Ray is an American writer whose subject is often nature. She is author of five books of literary nonfiction and a volume of eco-poetry.
She holds an MFA from the University of Montana, where she was the William Kittredge Distinguished Visiting Writer 2014. She is a 2015 inductee into the Georgia Writers Hall of Fame. She won the 2017 Southern Environmental Law Center Award in journalism for her piece on coal ash, published in The Bitter Southerner: “From Ashes Such as These, What Can Rise?”. In 2018 she was the Louis D. Rubin Jr. Writer-in-Residence at Hollins University in Roanoke, Va. and in 2019 won the Georgia Author of the Year Lifetime Achievement Award from the Georgia Writers Association.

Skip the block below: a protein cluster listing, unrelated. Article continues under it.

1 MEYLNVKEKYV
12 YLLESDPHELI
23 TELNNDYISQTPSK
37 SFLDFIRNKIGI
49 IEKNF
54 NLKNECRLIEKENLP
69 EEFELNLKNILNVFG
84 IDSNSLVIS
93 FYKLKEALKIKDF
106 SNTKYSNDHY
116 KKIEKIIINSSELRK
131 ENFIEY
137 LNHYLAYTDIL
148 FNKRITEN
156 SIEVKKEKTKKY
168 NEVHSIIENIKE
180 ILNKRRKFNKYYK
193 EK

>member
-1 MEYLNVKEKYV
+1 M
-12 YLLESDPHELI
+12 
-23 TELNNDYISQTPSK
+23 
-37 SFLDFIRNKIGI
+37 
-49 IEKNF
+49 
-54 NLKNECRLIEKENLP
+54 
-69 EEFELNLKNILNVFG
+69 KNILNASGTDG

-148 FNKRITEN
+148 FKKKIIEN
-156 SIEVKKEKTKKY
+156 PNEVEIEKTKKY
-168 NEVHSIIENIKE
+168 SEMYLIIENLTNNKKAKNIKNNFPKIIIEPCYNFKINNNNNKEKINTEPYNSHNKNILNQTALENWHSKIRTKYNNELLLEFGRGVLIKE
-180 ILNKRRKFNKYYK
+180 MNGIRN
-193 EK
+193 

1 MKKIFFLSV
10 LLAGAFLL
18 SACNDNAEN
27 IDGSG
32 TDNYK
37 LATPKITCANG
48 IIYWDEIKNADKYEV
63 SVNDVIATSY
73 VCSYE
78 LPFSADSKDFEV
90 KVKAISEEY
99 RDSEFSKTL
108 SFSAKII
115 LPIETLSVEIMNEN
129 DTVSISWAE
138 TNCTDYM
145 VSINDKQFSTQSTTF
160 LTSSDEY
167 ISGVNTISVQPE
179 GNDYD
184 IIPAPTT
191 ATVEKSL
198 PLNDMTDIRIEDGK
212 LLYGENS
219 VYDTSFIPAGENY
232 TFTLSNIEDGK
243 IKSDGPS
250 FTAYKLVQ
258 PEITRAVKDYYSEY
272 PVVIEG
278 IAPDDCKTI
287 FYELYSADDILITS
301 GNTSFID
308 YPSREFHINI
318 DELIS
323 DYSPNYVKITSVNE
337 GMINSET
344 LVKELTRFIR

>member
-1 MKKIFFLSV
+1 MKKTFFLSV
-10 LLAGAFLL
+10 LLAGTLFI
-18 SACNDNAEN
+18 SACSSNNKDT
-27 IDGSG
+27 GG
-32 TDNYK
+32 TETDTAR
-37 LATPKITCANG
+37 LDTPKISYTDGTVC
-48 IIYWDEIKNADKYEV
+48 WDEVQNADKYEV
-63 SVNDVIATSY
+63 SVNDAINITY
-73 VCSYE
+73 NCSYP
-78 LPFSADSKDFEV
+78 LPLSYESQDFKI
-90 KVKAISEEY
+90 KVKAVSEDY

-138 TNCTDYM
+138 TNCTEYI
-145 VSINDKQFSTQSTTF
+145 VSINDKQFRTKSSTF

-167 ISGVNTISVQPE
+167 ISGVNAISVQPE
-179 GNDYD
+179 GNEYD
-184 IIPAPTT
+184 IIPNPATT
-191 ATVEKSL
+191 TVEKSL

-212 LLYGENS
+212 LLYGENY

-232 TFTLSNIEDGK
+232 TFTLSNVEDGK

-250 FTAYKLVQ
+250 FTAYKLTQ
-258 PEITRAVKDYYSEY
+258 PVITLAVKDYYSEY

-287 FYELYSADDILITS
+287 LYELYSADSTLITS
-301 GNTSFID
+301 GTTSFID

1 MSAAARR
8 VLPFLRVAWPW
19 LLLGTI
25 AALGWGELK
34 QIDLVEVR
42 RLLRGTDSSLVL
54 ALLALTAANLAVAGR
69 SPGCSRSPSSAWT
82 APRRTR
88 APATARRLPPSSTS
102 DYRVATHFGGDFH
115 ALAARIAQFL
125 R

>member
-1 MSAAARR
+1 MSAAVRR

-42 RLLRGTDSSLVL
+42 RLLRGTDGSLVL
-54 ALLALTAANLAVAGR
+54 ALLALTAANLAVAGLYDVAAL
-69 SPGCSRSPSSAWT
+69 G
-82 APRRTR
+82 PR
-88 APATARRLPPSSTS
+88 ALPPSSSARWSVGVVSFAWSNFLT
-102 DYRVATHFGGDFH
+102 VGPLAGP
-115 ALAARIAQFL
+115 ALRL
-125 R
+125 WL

She holds two honorary doctorates, from LaGrange College in LaGrange, Ga. and Unity College in Unity, Maine.
Her first book, Ecology of a Cracker Childhood, is a memoir about growing up on a junkyard in the ruined longleaf pine ecosystem of the Southeast. This piece was a New York Times Notable Book and was chosen as the Book All Georgians Should Read. Ray’s most recent book, The Seed Underground: A Growing Revolution to Save Food, looks at heirloom seeds. The book has been translated into Turkish and French and it has won numerous awards.
Janisse Ray was born in southern Georgia, where she returned to live, on an organic farm near the confluence of the Altamaha and Ohoopee rivers.
Janisse will be appearing at Word of South with the musician Randall Bramblett.